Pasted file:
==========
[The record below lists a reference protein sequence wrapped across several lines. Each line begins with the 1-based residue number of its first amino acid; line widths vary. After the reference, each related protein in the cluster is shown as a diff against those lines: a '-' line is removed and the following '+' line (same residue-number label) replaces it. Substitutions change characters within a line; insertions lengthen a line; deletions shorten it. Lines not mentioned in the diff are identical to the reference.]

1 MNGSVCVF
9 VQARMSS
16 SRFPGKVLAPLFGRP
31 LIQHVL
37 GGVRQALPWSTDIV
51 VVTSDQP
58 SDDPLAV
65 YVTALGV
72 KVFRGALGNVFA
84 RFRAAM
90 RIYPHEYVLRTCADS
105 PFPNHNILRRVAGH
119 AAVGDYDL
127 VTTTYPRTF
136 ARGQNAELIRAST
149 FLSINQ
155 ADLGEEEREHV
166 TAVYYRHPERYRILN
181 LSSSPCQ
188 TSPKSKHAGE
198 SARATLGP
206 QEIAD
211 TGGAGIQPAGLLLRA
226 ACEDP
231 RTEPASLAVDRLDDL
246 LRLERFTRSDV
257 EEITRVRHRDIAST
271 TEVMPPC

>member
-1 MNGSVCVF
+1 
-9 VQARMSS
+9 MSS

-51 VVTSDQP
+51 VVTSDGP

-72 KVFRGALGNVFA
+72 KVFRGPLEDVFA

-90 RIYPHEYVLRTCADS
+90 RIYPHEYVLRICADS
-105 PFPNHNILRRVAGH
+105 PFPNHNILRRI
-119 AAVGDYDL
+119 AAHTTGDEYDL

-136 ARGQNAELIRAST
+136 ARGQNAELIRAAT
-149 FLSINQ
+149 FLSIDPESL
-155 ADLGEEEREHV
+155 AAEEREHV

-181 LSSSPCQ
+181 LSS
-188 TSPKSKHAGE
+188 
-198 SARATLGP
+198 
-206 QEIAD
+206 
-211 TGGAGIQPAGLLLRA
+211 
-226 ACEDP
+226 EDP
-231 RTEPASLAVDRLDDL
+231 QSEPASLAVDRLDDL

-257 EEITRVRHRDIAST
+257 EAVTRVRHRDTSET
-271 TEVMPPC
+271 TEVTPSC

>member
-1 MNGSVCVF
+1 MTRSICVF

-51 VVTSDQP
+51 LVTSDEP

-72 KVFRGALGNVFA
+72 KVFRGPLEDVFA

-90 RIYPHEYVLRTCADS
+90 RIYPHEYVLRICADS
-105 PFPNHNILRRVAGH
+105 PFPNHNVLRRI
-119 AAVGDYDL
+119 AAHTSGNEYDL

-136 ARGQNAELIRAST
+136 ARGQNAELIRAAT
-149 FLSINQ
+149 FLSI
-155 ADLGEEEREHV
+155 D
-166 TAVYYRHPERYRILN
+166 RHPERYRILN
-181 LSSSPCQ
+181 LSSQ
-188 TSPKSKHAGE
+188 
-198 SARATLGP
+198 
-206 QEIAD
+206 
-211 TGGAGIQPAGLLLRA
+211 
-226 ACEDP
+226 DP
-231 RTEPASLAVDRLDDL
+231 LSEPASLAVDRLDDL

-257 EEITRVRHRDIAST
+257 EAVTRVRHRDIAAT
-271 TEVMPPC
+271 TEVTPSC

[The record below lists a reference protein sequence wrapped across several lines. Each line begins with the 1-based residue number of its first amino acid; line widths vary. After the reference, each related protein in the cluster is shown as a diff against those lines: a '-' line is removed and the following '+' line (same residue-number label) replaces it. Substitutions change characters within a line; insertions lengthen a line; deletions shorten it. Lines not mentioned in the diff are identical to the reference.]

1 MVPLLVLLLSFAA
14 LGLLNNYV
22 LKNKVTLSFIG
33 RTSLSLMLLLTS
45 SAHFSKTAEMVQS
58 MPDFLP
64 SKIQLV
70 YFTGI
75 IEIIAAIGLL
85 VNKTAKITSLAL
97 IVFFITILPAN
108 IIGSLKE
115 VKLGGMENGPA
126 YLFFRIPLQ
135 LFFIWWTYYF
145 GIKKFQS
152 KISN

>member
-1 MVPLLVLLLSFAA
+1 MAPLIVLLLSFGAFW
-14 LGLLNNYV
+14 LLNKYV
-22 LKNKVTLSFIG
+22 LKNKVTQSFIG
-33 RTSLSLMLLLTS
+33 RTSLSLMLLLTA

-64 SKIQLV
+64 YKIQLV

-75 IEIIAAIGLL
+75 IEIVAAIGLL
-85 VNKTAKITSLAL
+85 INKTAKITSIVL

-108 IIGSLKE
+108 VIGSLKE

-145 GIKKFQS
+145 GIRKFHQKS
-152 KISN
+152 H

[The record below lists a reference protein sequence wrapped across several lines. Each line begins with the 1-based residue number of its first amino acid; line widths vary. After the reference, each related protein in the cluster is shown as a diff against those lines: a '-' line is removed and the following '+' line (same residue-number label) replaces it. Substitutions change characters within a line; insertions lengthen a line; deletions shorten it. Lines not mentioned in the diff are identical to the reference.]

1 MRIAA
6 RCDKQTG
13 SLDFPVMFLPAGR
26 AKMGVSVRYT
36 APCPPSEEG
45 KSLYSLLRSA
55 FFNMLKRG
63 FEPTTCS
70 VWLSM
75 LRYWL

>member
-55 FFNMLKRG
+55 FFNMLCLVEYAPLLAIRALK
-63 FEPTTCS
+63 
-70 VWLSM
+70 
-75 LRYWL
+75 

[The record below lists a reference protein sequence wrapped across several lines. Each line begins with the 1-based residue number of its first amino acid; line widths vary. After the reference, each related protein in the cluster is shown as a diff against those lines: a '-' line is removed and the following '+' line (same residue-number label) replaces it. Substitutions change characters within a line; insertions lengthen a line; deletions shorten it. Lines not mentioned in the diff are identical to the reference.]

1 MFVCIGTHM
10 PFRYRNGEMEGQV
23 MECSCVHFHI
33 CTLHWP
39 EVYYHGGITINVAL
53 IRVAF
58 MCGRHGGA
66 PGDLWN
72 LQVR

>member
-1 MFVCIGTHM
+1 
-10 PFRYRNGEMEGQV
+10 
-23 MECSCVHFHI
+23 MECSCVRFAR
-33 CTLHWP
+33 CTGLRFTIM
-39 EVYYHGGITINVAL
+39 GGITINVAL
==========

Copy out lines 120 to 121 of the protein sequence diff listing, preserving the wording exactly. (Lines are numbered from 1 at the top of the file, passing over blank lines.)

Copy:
108 IIGSLKE
115 VKLGGMENGPA